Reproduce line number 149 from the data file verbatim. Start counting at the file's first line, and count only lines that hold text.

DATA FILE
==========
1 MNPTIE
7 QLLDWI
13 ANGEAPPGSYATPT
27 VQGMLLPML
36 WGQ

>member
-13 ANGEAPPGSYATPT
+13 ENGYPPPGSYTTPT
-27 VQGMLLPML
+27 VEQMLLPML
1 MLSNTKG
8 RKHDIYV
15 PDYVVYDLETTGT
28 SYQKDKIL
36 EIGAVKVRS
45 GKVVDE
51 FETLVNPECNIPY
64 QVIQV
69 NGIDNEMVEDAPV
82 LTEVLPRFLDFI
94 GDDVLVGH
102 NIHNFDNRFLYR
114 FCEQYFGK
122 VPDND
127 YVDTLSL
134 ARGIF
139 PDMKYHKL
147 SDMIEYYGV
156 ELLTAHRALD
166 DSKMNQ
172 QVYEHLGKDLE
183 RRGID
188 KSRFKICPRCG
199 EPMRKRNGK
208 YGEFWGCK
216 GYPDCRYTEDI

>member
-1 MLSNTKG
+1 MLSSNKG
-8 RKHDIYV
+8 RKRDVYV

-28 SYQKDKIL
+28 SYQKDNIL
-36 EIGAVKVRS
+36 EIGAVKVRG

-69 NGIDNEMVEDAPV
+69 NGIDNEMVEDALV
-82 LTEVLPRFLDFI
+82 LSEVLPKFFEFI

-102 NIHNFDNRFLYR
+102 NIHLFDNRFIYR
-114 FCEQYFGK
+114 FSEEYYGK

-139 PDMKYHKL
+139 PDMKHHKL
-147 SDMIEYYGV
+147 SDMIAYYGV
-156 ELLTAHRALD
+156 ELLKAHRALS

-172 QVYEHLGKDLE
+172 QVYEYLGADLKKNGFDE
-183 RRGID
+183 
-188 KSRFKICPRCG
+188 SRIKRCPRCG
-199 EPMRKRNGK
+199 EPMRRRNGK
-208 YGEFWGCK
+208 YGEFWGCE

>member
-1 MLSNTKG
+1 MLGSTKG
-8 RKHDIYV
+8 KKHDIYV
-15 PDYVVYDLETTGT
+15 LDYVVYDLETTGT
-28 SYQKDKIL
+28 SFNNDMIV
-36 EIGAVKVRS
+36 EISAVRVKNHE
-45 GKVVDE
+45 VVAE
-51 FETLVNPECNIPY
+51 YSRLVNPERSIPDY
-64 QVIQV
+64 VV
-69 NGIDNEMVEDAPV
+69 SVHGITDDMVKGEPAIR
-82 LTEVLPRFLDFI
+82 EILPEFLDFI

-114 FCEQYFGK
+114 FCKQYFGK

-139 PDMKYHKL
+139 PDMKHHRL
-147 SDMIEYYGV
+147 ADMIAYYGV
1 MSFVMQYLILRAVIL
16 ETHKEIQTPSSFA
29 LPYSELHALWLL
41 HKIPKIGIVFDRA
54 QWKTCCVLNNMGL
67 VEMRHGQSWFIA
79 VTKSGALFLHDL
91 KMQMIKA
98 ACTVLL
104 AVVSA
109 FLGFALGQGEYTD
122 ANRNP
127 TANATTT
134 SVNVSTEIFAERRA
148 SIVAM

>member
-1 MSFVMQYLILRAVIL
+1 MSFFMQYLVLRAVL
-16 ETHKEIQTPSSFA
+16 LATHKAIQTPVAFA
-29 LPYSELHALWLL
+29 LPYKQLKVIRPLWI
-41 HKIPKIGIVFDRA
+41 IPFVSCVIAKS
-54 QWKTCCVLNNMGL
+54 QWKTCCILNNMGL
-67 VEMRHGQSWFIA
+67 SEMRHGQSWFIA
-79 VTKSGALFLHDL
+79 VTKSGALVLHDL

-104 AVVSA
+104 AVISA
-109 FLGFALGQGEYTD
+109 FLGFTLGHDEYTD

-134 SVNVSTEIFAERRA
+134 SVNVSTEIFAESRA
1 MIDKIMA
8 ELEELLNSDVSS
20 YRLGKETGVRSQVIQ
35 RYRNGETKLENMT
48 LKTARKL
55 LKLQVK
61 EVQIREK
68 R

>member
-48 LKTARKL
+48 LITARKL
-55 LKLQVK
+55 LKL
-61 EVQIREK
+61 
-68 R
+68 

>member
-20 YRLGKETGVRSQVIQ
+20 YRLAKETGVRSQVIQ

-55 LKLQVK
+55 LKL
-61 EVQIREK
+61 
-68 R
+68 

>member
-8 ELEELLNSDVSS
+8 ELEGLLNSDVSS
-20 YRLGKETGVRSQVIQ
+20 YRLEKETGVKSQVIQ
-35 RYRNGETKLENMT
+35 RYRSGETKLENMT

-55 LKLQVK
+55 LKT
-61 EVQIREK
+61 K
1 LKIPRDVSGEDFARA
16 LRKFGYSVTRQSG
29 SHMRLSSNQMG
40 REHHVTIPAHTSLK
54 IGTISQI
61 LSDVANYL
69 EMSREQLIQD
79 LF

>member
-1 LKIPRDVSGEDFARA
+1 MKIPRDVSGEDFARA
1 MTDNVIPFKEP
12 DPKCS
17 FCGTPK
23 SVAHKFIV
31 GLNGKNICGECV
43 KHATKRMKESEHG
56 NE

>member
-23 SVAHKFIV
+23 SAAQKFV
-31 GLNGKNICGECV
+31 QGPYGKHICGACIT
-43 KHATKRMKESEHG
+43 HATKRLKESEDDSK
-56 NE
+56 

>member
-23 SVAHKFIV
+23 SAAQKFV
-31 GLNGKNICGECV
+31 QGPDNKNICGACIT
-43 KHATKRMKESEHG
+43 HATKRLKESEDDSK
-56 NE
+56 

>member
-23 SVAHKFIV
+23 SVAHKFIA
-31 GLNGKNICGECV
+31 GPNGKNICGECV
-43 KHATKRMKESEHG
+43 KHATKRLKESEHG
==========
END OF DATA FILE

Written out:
+68 